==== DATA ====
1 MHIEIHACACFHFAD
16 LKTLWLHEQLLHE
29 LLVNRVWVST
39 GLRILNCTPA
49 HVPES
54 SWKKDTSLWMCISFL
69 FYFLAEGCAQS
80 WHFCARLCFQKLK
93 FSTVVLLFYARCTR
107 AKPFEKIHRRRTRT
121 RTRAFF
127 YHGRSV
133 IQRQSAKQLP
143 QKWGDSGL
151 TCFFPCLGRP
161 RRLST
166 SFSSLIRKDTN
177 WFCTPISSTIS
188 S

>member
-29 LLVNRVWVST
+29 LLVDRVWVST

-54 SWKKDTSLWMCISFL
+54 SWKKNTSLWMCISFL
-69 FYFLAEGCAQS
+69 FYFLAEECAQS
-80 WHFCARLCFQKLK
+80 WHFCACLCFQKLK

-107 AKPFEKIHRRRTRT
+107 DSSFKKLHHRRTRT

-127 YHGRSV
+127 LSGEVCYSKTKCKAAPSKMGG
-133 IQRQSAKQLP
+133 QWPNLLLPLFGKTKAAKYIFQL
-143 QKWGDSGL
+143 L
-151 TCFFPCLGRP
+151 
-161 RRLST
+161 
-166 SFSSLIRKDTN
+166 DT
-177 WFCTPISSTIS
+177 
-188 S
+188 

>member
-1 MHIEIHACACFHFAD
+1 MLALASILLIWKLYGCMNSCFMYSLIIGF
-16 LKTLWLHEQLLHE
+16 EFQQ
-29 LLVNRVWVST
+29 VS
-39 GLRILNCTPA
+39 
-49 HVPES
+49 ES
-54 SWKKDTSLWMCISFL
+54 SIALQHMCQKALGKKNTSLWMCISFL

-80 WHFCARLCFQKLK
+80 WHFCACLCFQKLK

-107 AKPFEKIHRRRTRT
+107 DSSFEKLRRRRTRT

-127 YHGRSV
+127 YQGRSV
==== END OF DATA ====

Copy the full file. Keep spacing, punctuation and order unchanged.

1 MHIEIHACACFHFAD
16 LKTLWLHEQLLHE
29 LLVNRVWVST
39 GLRILNCTPA
49 HVPES
54 SWKKDTSLWMCISFL
69 FYFLAEGCAQS
80 WHFCARLCFQKLK
93 FSTVVLLFYARCTR
107 AKPFEKIHRRRTRT
121 RTRAFF
127 YHGRSV
133 IQRQSAKQLP
143 QKWGDSGL
151 TCFFPCLGRP
161 RRLST
166 SFSSLIRKDTN
177 WFCTPISSTIS
188 S

>member
-29 LLVNRVWVST
+29 LLVDRVWVST

-54 SWKKDTSLWMCISFL
+54 SWKKNTSLWMCISFL
-69 FYFLAEGCAQS
+69 FYFLAEECAQS
-80 WHFCARLCFQKLK
+80 WHFCACLCFQKLK

-107 AKPFEKIHRRRTRT
+107 DSSFKKLHHRRTRT

-127 YHGRSV
+127 LSGEVCYSKTKCKAAPSKMGG
-133 IQRQSAKQLP
+133 QWPNLLLPLFGKTKAAKYIFQL
-143 QKWGDSGL
+143 L
-151 TCFFPCLGRP
+151 
-161 RRLST
+161 
-166 SFSSLIRKDTN
+166 DT
-177 WFCTPISSTIS
+177 
-188 S
+188 

>member
-1 MHIEIHACACFHFAD
+1 MLALASILLIWKLYGCMNSCFMYSLIIGF
-16 LKTLWLHEQLLHE
+16 EFQQ
-29 LLVNRVWVST
+29 VS
-39 GLRILNCTPA
+39 
-49 HVPES
+49 ES
-54 SWKKDTSLWMCISFL
+54 SIALQHMCQKALGKKNTSLWMCISFL

-80 WHFCARLCFQKLK
+80 WHFCACLCFQKLK

-107 AKPFEKIHRRRTRT
+107 DSSFEKLRRRRTRT

-127 YHGRSV
+127 YQGRSV